Kili, Truman, and Santina got microchipped and this article is about the procedure and the pros/cons. First off, I'm a believer in leg bands. I think leg bands are the simplest and most effective means of bird identification. Except when medically necessary, I think it is better to keep pet parrots banded. If given the choice on a new baby to band or not, I'd take the band.
Santina came from the rescue without a band. I was told that hers was removed for medical reasons so I would not consider open banding her again. This is why I first decided to look into microchipping for Santina.
The reason that parrots should carry some type of permanent identification is so that if it is ever lost, stolen, found, rescued, or disputed, there is a means of identifying the bird. In the case of lose or found, a band helps provide readily visible identification and may help the bird be returned. A band can lead to contact with the breeder the bird came from and that could help connect the bird to the owner. I also feel that if ever questioned by authorities about a parrot, showing that it is banded can help simplify things quicker. If ownership of the bird is disputed, having records pertaining to the identification can help resolve legal matters. Lastly for a bird that drifts from home to home through rescue, a band may help figure out the age of the bird and other information that may be helpful in its care.
Since Santina came without her band, I will never find out what breeder she came from. That kind of information could be useful to learn more about how the bird was raised and to confirm the age. To ensure that Santina can be definitively identified and because of the higher potential to get lost (since I fly my birds indoors and out), I wanted to get her microchipped as soon as possible. I decided to get Kili & Truman microchipped as well while I was at it. The one case where having both microchip and band is best is in the case of theft where bands usually get cut off.
A microchip is installed by injection into the pectoral muscle under the skin. Old microchips required the bird to be anesthetized and a surgical procedure. The new kind that I got from Microchip ID Solutions is even smaller and requires nothing more than a localized anesthetic. The old chips used to migrate around the body but the new ones are supposed to remain in place. Many clinics are unaware of these new smaller ones so be sure to ask which ones they use or recommend they use this smaller one. The chips aren't expensive and the procedure can be done by a vet tech rater than vet so it is not that costly. A location for the micochip is chosen and a mark is made with a maker. An injection is made to numb the area and once in effect, the microchip is directly injected. The microchip can be identified by a microchip reader at any vet clinic.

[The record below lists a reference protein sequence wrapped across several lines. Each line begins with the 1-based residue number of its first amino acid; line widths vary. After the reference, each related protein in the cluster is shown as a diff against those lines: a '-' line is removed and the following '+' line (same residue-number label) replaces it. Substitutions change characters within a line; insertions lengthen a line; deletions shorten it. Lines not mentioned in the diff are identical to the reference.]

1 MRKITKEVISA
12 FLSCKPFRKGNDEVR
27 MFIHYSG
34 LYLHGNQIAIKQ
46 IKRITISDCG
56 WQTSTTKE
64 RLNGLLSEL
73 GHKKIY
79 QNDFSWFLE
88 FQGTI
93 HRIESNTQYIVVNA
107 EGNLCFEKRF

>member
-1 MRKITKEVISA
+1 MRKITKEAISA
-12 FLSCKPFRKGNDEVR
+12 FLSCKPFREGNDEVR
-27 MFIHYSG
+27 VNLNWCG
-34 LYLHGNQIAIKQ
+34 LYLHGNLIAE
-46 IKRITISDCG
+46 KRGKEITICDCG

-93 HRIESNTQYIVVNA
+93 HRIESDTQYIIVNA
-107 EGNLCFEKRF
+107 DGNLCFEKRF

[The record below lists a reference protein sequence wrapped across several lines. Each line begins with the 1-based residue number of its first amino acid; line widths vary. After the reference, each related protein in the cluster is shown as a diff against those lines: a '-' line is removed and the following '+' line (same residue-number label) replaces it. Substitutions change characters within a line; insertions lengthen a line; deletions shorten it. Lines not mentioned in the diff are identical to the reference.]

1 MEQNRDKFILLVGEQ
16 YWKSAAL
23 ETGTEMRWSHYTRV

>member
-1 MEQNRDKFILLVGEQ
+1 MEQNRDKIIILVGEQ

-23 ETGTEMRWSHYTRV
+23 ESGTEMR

Microchipping parrots has its pros and cons. These are both physical and practical in nature. The benefits of a microchip over a band is that it is unobtrusive, cannot be removed, is recorded in a nationwide database with your information, and doesn't cause discomfort. The down side is that nobody can see it and few can use a device to read it.
Only vet clinics and large scale cat/dog rescues are equipped to read microchips. And even then, most don't bother scanning a bird unless it was brought in and known to be lost. When is the last time someone scanned your parrot for a microchip? For all you know it has one and nobody ever bothered to check. This is the problem of a microchip compared to a band. It doesn't ever get checked unless a bird is found and brought to a facility that has a reader.
In a study conducted by Dr. Todd Driggers DVM that found that the new microchips (like the ones I had implanted in my birds), cause very little tissue trauma. In the study he says, "the CPK increased by approximately 300 mg/dl in each bird. In comparison, CPK can elevate with a single antibiotic injection to over 1500 mg/dl. Because microchips do not create muscle necrosis (like antibiotics can) the relative amount of tissue damage to the muscle is very low." He also suggests that local anesthetics are maximum precaution necessary and that these chips are small enough to implant in parrots as small as lovebirds. In 2 days, Dr. Driggers implanted 22 chips in various species and concluded that "no post implantation infections have been observed so sterilization of the chips and a refined implantation procedure has proven effective."
For these reasons I think both bands and microchips have their place and the ideal combination may be a combination of both. However, the most important and reliable measures are the ones you can take to ensure the safety of your bird in the first place. Wing-clipping is NOT a valid safety measure to keep parrots from being lost. Keeping doors and windows closed, a carrier/harness outdoors, and a safety minded approach are the most effective measures for keeping birds from getting lost. But accidents can still happen so for the very unlikely event of one, that's where having some ID on your bird is a great idea.